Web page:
The Waccamaw River reached record-shattering heights as it crested at 17.9 feet Monday, breaking the 17.8 feet level set in 1928, but with the rising waters also come more bacteria and possible toxins collected from farms, yards, and industrial sites, pulled in from riverbank properties and runoff.
While gauges along the river aren’t currently revealing that high levels of bacteria, such as e. coli, are present in heavy volumes, Waccamaw Riverkeeper Emma Boyer said it’s best for the public to forgo their typical recreational activities along the water because of the potential risks.
“We don’t really expect to see spikes in the bacteria levels right now because we have so much water,” said Boyer. “We know there is bacteria in the river right now. It’s washing off the land from pet waste and farm waste and yards … We know the bacteria is there, but with all of the water in the system the tests don’t pick up on it.”
Most of the members of Coastal Carolina University’s volunteer sample program, who routinely collect water for testing amounts of bacteria and other components, weren’t able to make it out last week due to dangerous conditions. However, one team in Pawleys Island, along with river gauges, scooped up samples that revealed a dilution effect, according to Boyer.
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“There are gauges that are out on the river and so they are collecting continuous data and what we are seeing there is what we saw last year – a lot of dilution,” said Boyer.
There has been concern among area riverkeepers about runoff riddled with animal waste from farms and yards and also possible contamination from coal ash ponds at the former Grainger site in Conway, Boyer said.
“Anytime you have coal ash or any toxic industrial site where waste could be affecting water quality, we’re concerned,” said Boyer.
Santee Cooper, which owns the coal ash ponds, has been monitoring the site since before the storm, and has been working for more than two years to remove the waste and recycle it, said Mollie Gore, spokeswoman for Santee Cooper.
“We are obviously keeping a very close eye on the river and our dike systems around the ponds,” said Mollie Gore.
Some seepage did spill into a mainly-empty ash pond last week, but none has spilled out from the pond, Gore said.
Santee Cooper got permission from the S.C. Department of Health and Environmental Control to pump water from the Waccamaw into the pond to alleviate pressure, and an interior dike was added to make the area smaller, Gore said.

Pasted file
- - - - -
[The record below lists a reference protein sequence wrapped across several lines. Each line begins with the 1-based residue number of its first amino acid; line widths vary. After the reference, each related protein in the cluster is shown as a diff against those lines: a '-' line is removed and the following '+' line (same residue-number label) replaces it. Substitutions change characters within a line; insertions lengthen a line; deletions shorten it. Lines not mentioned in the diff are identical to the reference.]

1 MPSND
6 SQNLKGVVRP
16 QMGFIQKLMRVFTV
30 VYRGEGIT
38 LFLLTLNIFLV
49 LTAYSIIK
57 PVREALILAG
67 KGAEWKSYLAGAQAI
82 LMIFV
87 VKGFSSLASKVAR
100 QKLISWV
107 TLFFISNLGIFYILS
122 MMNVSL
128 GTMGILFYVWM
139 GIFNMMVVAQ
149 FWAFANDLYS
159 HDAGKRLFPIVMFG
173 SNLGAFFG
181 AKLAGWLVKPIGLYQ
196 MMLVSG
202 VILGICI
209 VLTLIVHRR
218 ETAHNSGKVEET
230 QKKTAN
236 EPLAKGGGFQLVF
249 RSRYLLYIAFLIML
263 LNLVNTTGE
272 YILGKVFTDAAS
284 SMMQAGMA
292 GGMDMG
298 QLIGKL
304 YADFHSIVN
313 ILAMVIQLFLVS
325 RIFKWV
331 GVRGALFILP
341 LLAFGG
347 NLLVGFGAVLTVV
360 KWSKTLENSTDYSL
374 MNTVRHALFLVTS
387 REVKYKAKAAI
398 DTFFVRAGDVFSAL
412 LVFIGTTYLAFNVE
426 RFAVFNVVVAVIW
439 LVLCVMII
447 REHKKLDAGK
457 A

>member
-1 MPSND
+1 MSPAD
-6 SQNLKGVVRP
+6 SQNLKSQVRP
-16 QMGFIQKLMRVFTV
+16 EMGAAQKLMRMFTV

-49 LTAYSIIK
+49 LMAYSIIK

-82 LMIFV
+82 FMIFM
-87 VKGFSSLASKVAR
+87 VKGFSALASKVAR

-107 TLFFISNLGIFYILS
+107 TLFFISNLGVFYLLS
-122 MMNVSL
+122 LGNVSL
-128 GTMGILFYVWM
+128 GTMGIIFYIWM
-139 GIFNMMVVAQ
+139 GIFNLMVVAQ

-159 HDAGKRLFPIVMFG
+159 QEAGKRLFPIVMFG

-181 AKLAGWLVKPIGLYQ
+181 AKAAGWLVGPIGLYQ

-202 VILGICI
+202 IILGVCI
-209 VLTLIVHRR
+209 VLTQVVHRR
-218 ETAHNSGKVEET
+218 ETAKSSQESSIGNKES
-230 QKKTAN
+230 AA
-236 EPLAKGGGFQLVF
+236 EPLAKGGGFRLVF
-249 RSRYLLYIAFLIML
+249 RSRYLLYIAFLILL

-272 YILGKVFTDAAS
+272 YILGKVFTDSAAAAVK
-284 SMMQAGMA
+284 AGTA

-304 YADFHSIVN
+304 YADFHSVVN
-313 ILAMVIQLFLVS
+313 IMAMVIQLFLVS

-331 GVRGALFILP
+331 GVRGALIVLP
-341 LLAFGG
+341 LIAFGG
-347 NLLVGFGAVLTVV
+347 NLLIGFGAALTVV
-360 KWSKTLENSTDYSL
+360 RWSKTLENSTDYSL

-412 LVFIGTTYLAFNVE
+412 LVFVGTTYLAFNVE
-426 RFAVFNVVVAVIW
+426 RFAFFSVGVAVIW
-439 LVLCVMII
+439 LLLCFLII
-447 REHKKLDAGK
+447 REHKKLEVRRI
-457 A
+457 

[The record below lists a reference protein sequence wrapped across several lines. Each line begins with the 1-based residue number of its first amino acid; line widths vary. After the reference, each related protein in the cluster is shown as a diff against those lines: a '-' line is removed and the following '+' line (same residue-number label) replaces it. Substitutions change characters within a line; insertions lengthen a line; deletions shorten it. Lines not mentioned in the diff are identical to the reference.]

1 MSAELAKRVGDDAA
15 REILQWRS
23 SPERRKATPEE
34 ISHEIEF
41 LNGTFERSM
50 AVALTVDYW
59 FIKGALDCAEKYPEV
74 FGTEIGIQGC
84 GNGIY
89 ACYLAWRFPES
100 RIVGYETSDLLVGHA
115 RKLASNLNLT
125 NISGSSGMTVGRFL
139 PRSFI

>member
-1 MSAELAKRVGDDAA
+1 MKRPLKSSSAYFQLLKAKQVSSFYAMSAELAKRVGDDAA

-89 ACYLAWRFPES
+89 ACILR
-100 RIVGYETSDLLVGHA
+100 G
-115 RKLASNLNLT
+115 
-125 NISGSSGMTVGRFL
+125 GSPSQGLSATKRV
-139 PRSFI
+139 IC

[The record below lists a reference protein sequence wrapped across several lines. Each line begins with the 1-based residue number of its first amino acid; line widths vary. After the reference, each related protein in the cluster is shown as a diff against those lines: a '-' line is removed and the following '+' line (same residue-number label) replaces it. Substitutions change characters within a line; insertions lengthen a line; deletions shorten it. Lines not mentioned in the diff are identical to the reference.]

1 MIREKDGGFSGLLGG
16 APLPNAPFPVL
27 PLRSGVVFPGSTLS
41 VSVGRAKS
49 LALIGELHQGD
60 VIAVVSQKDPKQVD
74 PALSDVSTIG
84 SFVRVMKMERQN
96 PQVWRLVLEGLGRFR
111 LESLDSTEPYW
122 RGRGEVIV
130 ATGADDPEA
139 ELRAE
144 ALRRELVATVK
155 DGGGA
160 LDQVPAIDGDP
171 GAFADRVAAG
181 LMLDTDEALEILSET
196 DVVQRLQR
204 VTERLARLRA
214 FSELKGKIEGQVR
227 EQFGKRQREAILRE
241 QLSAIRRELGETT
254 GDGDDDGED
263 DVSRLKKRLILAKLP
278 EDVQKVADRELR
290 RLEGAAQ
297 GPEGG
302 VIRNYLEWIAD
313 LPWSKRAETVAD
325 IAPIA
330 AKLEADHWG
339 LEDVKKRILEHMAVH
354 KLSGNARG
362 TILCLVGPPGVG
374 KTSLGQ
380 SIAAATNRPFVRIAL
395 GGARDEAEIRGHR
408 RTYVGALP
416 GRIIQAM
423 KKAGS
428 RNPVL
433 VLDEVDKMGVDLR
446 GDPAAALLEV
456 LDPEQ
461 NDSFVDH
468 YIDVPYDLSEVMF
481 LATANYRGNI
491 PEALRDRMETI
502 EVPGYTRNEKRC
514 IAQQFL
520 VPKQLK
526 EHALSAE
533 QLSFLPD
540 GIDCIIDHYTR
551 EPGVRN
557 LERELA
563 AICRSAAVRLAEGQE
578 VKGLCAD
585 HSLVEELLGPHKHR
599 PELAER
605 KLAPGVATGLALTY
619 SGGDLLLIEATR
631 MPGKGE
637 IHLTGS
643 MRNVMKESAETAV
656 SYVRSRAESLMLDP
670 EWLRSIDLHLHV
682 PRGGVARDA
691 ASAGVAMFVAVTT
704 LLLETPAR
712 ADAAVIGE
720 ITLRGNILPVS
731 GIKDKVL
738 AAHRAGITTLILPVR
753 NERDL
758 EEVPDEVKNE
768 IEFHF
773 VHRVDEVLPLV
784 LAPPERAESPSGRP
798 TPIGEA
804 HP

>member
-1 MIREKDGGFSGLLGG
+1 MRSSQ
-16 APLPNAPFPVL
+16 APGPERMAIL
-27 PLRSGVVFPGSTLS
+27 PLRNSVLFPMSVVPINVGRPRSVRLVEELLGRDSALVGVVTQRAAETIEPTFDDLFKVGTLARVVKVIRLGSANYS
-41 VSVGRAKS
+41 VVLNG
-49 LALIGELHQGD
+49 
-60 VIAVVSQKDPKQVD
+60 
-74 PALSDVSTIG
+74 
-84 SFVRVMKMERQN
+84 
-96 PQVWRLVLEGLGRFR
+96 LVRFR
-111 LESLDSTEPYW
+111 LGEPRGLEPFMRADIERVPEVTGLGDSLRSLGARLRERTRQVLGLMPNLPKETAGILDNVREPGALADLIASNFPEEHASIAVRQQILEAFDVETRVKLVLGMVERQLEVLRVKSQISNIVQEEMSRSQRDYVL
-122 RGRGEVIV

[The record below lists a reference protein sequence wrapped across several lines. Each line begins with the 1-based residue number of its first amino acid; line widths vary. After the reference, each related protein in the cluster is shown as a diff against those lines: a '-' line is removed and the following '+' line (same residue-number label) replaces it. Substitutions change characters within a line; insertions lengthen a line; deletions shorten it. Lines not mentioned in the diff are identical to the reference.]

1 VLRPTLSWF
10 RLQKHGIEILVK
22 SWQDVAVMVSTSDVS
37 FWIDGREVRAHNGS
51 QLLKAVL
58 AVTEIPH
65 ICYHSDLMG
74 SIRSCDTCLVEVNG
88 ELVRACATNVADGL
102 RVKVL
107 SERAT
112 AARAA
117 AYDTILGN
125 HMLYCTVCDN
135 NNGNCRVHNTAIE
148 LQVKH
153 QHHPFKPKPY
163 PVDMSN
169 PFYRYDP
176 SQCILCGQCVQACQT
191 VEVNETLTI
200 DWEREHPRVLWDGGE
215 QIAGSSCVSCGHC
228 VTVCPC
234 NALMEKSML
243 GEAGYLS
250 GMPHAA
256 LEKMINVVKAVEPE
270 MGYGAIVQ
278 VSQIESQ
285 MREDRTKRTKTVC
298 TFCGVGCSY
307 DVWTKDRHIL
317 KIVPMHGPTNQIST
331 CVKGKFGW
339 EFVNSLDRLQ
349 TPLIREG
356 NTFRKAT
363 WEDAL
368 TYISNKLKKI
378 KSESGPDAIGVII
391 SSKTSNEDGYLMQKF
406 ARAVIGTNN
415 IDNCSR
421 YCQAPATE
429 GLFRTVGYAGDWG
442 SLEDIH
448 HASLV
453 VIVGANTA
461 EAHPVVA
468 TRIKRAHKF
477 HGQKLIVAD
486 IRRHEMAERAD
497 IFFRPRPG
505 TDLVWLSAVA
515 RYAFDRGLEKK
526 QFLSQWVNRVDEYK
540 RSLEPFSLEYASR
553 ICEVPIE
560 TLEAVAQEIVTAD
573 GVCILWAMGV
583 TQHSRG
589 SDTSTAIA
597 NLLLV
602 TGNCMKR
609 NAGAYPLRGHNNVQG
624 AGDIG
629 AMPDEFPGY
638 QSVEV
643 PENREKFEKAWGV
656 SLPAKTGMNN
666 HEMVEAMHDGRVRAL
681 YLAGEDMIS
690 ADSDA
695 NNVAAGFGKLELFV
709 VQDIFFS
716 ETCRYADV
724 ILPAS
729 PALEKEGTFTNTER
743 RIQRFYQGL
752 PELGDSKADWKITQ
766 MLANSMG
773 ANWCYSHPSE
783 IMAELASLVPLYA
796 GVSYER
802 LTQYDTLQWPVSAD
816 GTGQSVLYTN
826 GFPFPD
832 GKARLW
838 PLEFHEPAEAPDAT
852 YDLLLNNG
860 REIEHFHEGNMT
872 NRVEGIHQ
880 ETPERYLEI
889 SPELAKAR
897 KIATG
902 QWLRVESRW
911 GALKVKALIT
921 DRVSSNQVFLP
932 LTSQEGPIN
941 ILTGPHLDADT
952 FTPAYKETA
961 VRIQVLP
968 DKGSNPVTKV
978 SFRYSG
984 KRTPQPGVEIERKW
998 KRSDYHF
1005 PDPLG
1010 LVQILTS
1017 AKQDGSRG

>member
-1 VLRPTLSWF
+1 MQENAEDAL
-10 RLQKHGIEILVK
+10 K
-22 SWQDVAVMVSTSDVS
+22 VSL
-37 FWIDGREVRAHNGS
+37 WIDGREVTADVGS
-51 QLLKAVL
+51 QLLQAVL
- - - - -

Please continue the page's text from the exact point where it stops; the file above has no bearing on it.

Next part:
She said dam safety experts are on site and that resources have been put in place should any issues arise.
“The good news for everybody is that the river has crested and is starting to fall again,” Gore said.
The river was sitting at 17.66 feet at 2:15 p.m. Wednesday, according to a graphic from the National Weather Service. Forecasters have predicted the river will likely remain in major flood stage above 14 feet for about the next two weeks.
Rivers are made to flood, Boyer said. They’re built to handle the natural disaster, as are the wildlife in them, but mixing human elements such as waste and toxins is where the potential problems come in.
Toxic substances, such as gasoline and waste from farms may be lurking in the murky water, Boyer said.
She said she has seen reports of inundation happening at animal farms near other rivers in North Carolina, but thankfully there hasn’t been anything like that upstream at Waccamaw watersheds.
Boyer and area scientists from CCU saw a delayed effect of high levels of bacteria as heights rose above standards in November after the October floods, and said Boyer that could happen again.
She said local scientists believe they may have seen the rise because of leaky septic tanks along the river that were impacted by the forceful pressure from the floodwaters.
She said no one could say what sparked the uptick for sure, but everyone seemed to be in agreement that septic tanks were likely the culprit.
Water quality monitoring will continue to be observed, Boyer said and the public will be alerted if tests read above standard levels.
DHEC will begin its routine testing of the water quality on Nov. 1 assuming the floodwaters have receded, according to Robert Yanity, DHEC spokesman.
“We definitely agree with the river keeper and urge people to stay out of the river and flood waters at this time. DHEC urges everyone not to use area streams, rivers or the ocean for drinking, bathing or swimming due to the possibility of bacteria, waste water or other contaminants. Avoid wading through standing water due to the possibility of sharp objects, power lines or other hazardous debris that might be under the surface,” said Yanity in an email.